FAQ for Every In Vitro Fertilization Questions

IVF is in vitro fertilization — the most advanced form of fertility treatment where embryos are fertilized outside the body by combining eggs and sperm in a laboratory.

Embryos grow inside incubators designed to closely mimic the environment inside a woman’s fallopian tubes in the uterus.

After growing in vitro, the best embryo can be selected to transfer back to the uterus with a high chance of pregnancy.

It is important to choose a doctor who is experienced and takes a comprehensive yetindividualized approach in evaluation of fertility issues, rather than a doctor with a mind-set of ‘one-size-fits-all’ approach. Ultimately, it can be an intense relationship so it should be a good personality fit.

The testing before IVF is very straightforward and involves assessing the patient’s ovarian reserve, measuring blood markers of the ovarian reserve such as anti-mullerian hormone (AMH) and FSH levels. Analysis of the uterine cavity and semen are also to be performed before IVF and finally, there are some routine pre-pregnancy blood tests to screen for infectious diseases, hormonal abnormalities, and genetic disorders.

No, it is not necessary to have tried artificial insemination or intrauterine insemination before IVF

Yes, in cases of Male infertility Factor or want of male genetic material Sperm from a donor has to be used to fertilize eggs in IVF.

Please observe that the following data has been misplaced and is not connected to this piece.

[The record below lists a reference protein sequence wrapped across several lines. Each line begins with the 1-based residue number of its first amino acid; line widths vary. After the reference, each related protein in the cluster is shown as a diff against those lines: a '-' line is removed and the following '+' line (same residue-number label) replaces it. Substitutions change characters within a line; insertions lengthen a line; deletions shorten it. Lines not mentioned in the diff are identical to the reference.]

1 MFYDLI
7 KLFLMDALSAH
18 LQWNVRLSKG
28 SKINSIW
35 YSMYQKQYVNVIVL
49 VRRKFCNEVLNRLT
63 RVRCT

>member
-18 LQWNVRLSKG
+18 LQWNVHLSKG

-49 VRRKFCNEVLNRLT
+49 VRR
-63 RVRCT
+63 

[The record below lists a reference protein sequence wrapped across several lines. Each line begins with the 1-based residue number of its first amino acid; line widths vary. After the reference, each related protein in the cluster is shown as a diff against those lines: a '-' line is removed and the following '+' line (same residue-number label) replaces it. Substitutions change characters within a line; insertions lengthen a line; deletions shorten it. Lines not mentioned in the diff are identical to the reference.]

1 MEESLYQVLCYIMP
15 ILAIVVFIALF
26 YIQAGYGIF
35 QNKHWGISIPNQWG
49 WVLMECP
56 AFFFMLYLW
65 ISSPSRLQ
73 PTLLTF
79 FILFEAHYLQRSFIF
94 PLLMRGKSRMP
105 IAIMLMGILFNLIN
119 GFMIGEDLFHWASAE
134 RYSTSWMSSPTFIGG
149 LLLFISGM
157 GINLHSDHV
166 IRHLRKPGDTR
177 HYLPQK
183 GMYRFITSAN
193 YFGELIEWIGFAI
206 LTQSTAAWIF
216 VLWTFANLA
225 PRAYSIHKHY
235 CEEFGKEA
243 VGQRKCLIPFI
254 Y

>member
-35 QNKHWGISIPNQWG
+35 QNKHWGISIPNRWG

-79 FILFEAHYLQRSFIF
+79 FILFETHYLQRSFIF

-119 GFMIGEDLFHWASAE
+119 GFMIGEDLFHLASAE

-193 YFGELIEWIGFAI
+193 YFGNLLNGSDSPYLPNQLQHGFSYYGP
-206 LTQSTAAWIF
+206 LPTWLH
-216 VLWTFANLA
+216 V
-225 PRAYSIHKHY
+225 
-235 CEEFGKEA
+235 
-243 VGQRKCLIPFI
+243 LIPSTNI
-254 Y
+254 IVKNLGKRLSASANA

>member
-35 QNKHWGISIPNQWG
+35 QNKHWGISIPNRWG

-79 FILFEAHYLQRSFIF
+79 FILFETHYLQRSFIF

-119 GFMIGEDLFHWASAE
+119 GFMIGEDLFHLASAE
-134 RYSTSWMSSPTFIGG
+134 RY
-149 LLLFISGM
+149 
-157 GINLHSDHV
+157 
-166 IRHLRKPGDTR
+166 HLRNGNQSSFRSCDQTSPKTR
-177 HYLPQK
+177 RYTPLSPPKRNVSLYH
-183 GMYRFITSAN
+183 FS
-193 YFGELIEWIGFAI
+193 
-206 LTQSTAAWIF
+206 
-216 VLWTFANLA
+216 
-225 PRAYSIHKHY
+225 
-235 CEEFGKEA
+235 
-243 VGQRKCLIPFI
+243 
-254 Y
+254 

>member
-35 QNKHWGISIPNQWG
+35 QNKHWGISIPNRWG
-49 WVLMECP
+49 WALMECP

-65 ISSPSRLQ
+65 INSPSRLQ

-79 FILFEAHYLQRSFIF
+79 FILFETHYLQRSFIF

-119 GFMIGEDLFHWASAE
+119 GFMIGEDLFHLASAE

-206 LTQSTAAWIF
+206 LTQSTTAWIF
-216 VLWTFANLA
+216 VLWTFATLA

IVF Cycle costs roughly around Rs.1.5 Lakhs to Rs.2.00 per treatment cycle and another Rs.15000 approximately for the medications post this.

Pre-implantation genetic testing (PIGD Testing) is carried out to make sure the embryo transferred is genetically/chromosomally normal and freezing extra embryos can add to the cost.

Some hospitals use substandard medication. Cost of medications required for IVF can vary dramatically in different companies and has a drastic effect on success rates per cycle.

Finally, the technology available in KIC and the technical skills and training of embryologists are higher in KIC with a combined work experience of more than 200 years, contributing to higher costs.

It depends. Some insurance companies do cover IVF. Some insurance policies associated with company insurance have ‘mandates’ that require certain insurers to cover fertility treatment, even including IVF and specific information about cycles and coverage can be ascertained by speaking to the insurance company. Some insurers allow a few attempts while others provide an annual or lifetime maximum amount of money that can be used toward IVF.

The medications are mostly injected by a certified medical or para-medical professional and also can be doneby yourself, under the skin, and are not painful.

As the follicles grow and the ovaries enlarge, the situation can become uncomfortable and may cause mild bloating. The procedure to retrieve the eggs from the ovaries is done under local anesthesia and is not painful.

Number of embryos transferred has been decreasing significantly over the past few years. Most common number of embryos transferred now is between one to three depending on the quality and stage (cleavage or blastocyst) of the embryos, the patient’s prior IVF history, and whether the embryo was genetically tested.